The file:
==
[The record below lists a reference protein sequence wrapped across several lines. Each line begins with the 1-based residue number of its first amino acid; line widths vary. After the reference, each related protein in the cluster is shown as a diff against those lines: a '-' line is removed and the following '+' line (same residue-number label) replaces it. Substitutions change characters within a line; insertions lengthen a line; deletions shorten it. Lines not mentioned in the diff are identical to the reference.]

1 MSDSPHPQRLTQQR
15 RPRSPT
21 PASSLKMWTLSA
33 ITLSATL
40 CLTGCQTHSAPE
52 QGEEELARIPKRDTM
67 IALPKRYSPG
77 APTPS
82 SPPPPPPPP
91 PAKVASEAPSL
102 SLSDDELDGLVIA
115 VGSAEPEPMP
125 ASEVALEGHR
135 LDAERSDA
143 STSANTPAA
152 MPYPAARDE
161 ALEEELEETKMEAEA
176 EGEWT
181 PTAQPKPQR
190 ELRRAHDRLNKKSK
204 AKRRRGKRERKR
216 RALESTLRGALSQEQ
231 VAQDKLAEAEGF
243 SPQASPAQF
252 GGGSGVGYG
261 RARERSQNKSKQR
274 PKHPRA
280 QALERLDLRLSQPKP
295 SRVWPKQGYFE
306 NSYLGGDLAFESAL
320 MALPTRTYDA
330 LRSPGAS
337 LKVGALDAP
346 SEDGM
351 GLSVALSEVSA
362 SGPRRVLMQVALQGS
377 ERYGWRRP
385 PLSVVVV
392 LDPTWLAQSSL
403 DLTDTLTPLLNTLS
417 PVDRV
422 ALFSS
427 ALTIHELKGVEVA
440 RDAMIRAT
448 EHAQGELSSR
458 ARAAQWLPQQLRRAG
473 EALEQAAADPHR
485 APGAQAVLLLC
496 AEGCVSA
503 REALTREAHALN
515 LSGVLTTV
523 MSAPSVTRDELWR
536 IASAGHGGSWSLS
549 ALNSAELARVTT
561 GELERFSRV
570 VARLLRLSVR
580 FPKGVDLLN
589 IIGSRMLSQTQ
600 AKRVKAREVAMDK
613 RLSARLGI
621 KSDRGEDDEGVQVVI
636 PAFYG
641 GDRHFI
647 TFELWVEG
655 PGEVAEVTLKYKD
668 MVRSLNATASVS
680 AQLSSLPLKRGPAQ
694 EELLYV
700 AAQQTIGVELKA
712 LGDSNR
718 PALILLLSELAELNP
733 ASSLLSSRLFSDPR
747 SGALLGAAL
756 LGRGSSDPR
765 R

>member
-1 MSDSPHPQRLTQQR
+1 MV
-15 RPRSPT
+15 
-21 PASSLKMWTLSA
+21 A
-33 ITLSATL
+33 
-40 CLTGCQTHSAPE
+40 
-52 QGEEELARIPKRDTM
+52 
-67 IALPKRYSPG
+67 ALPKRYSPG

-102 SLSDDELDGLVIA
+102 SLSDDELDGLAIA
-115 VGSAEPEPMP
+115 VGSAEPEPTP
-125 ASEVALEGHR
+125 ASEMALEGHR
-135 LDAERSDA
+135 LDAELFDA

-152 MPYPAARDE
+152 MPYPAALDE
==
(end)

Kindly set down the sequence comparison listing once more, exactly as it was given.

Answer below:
[The record below lists a reference protein sequence wrapped across several lines. Each line begins with the 1-based residue number of its first amino acid; line widths vary. After the reference, each related protein in the cluster is shown as a diff against those lines: a '-' line is removed and the following '+' line (same residue-number label) replaces it. Substitutions change characters within a line; insertions lengthen a line; deletions shorten it. Lines not mentioned in the diff are identical to the reference.]

1 MSDSPHPQRLTQQR
15 RPRSPT
21 PASSLKMWTLSA
33 ITLSATL
40 CLTGCQTHSAPE
52 QGEEELARIPKRDTM
67 IALPKRYSPG
77 APTPS
82 SPPPPPPPP
91 PAKVASEAPSL
102 SLSDDELDGLVIA
115 VGSAEPEPMP
125 ASEVALEGHR
135 LDAERSDA
143 STSANTPAA
152 MPYPAARDE
161 ALEEELEETKMEAEA
176 EGEWT
181 PTAQPKPQR
190 ELRRAHDRLNKKSK
204 AKRRRGKRERKR
216 RALESTLRGALSQEQ
231 VAQDKLAEAEGF
243 SPQASPAQF
252 GGGSGVGYG
261 RARERSQNKSKQR
274 PKHPRA
280 QALERLDLRLSQPKP
295 SRVWPKQGYFE
306 NSYLGGDLAFESAL
320 MALPTRTYDA
330 LRSPGAS
337 LKVGALDAP
346 SEDGM
351 GLSVALSEVSA
362 SGPRRVLMQVALQGS
377 ERYGWRRP
385 PLSVVVV
392 LDPTWLAQSSL
403 DLTDTLTPLLNTLS
417 PVDRV
422 ALFSS
427 ALTIHELKGVEVA
440 RDAMIRAT
448 EHAQGELSSR
458 ARAAQWLPQQLRRAG
473 EALEQAAADPHR
485 APGAQAVLLLC
496 AEGCVSA
503 REALTREAHALN
515 LSGVLTTV
523 MSAPSVTRDELWR
536 IASAGHGGSWSLS
549 ALNSAELARVTT
561 GELERFSRV
570 VARLLRLSVR
580 FPKGVDLLN
589 IIGSRMLSQTQ
600 AKRVKAREVAMDK
613 RLSARLGI
621 KSDRGEDDEGVQVVI
636 PAFYG
641 GDRHFI
647 TFELWVEG
655 PGEVAEVTLKYKD
668 MVRSLNATASVS
680 AQLSSLPLKRGPAQ
694 EELLYV
700 AAQQTIGVELKA
712 LGDSNR
718 PALILLLSELAELNP
733 ASSLLSSRLFSDPR
747 SGALLGAAL
756 LGRGSSDPR
765 R

>member
-1 MSDSPHPQRLTQQR
+1 MV
-15 RPRSPT
+15 
-21 PASSLKMWTLSA
+21 A
-33 ITLSATL
+33 
-40 CLTGCQTHSAPE
+40 
-52 QGEEELARIPKRDTM
+52 
-67 IALPKRYSPG
+67 ALPKRYSPG

-102 SLSDDELDGLVIA
+102 SLSDDELDGLAIA
-115 VGSAEPEPMP
+115 VGSAEPEPTP
-125 ASEVALEGHR
+125 ASEMALEGHR
-135 LDAERSDA
+135 LDAELFDA

-152 MPYPAARDE
+152 MPYPAALDE